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Hearing Aids by Tricia Leagjeld - Redmond, OR

Woman getting a hearing test to protect her hearing health.

From preparing meals to our jobs to social activities – our lives are busy and chaotic. It probably seems like there’s never enough time to have your hearing tested. And maybe you don’t even detect any hearing loss – so you believe a hearing test can wait.

You shouldn’t put it off – here’s why:

1. Further Hearing Loss Can be Avoided

Many individuals don’t recognize how serious their hearing loss is becoming because it advances so gradually. As time passes, they start compensating and changing their lifestyle without recognizing it. And because they don’t realize they have hearing loss, they keep engaging in activities that worsen their hearing loss.

But knowing is half the battle.

Having your hearing examined can be eye-opening. There is no way to undo any hearing loss you might have already suffered, but you can slow its progression.

It will be helpful to find out how to keep your moderate hearing loss from worsening.

Exercising, reducing your blood pressure, and managing chronic diseases more thoroughly can slow hearing loss progression.

Reducing your exposure to loud noises and wearing earplugs during loud activities will further protect your inner ears from additional damage.

2. You Don’t Even Know How Much You’re Missing

You may have gradually forgotten your appreciation for music if you’ve been dealing with moderate hearing loss. You may not recall what it’s like to have a discussion without asking family or friends to repeat themselves.

You might have slowly distanced yourself from friends or your favorite experiences.

Having a hearing exam lets you evaluate your level of hearing loss. In most cases, we can help improve your hearing.

3. You Might Make Your Current Hearing Aid Experience Better

Perhaps you already use hearing aids but you really don’t like to use them. You might not think they help very much. Visiting a hearing specialist and getting your hearing re-evaluated will guarantee you have the hearing aids that work best for you and that they’re set up for your individual listening needs.

4. It’s Possible That You’re Already at Risk

Measurable hearing loss can be detected in both ears in 13% of U.S. citizens (30 million people) 12 and up. Among adults ages 55 to 64, 8.5% are experiencing disabling hearing loss. Hearing loss is typically the result of environmental factors. It’s not simply something that develops when you get older. Exposure to loud sound causes the majority of it.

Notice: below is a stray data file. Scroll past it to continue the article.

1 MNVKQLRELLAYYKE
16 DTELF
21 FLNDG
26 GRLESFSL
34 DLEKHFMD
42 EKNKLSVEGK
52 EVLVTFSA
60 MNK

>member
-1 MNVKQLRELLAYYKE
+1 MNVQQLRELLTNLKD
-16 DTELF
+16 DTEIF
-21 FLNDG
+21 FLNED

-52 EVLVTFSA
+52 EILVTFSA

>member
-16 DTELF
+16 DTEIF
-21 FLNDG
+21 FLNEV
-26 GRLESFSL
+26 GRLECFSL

If you participate in the following activities, you’re at a greater risk:

  • Attend plays, concerts, movies
  • Have a loud job
  • Mow the lawn
  • Turn your headphones or earbuds up too loud
  • Shoot guns
  • Ride a snowmobile or motorcycle

All of these everyday activities can cause hearing loss. If you see a decline in your hearing whatever age, you should get your hearing checked by a hearing specialist as soon as you can.

5. Your Over-all Health Will Improve

If you ignore your hearing loss you will have a considerably higher chance of the following:

  • Slow healing or repeated hospital admissions
  • Missing or skipping doctor appointments
  • Depression
  • Anxiety
  • Social isolation (preferring to be alone)
  • Falls that cause injuries
  • Alzheimer’s/dementia
  • Longer time spent in hospitals and rehab

Getting your hearing checked is about more than just your hearing.

6. Strained Relationships Can be Restored

Friends and family members can lose their patience when dealing with somebody who has neglected hearing loss. Misunderstandings are more common. People will get irritated with the situation, including you. Resentment and regret could follow. Family members and friends might even exclude you from get-togethers rather than having to continuously repeat themselves.

But misunderstandings and stressed relationships can be prevented by getting a hearing assessment and that’s the good news.

Call Today to Set Up an Appointment

The site information is for educational and informational purposes only and does not constitute medical advice. To receive personalized advice or treatment, schedule an appointment.